Mobile

T-Mobile ditches AutoPay discount for Apple Pay despite history of security woes


T-Mobile’s long-feared and unpopular change to AutoPay is officially starting to go into effect. With this change, T-Mobile will no longer accept credit cards, Apple Pay, or Google Pay for AutoPay. This means that if you want to secure the $5 per line discount for using AutoPay, you’ll have to update your payment method to use either a bank account transfer or a debit card.

This story is supported by Mosyle, the only Apple Unified Platform. Mosyle is the only solution that fully integrates five different applications on a single Apple-only platform, allowing businesses and schools to easily and automatically deploy, manage, and protect all their Apple devices. Over 38,000 organizations leverage Mosyle solutions to automate the deployment, management, and security of millions of Apple devices daily. Request a FREE account today and discover how you can put your Apple fleet on auto-pilot at a price point that is hard to believe.

“This

This change has been in the works at T-Mobile for months and is finally going into effect on July 25. T-Mobile’s reasoning is: It pays higher processing fees on credit card transactions, so it saves a few bucks on each transaction by limiting AutoPay to debit and bank payments only. But that doesn’t mean T-Mobile users aren’t upset about the change, and rightfully so.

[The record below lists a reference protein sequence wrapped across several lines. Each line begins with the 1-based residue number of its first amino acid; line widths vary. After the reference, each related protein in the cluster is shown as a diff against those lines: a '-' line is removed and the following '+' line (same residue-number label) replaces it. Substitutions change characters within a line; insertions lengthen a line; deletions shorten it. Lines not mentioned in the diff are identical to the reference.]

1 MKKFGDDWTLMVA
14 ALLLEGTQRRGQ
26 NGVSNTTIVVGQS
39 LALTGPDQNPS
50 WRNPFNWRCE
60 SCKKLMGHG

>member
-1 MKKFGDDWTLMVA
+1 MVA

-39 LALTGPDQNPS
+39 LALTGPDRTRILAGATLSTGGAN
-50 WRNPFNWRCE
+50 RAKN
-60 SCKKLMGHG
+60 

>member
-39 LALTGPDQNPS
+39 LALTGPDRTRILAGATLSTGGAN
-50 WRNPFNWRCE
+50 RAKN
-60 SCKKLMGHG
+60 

Many credit cards offer phone insurance at no extra charge, so long as users pay their phone bill every month with that credit card. Additionally, some credit card companies – like American Express – also offer a statement credit every month for cell phone bills.

The change is also a double-whammy for Apple Card users. When buying with Apple Pay, Apple Card customers can lock in 3% Daily Cash on their purchase. Now that T-Mobile is removing Apple Pay as an AutoPay option, however, that 3% kickback is also gone.

Another complaint many T-Mobile users have voiced is that they aren’t keen on giving their banking information or debit card information to a company that’s had more than its fair share of data breaches in recent years. Credit cards offer protection against unauthorized purchases, while Apple Pay keeps your card information entirely secure. That’s not the case for debit and bank transfer purchases.

One workaround (though this doesn’t address the security concerns) is to set your AutoPay details to a bank or debit account, as required. Then, manually use the T-Mobile app every month to pre-pay your bill before the scheduled AutoPay transfer. It’s not ideal, but it’s an option.

T-Mobile doesn’t seem keen on listening to this feedback, so you’ll have until July 25 to update your AutoPay information to be a debit card or bank account.

Thanks, Michael!

Follow ChanceTwitterInstagram, and Mastodon

FTC: We use income earning auto affiliate links. More.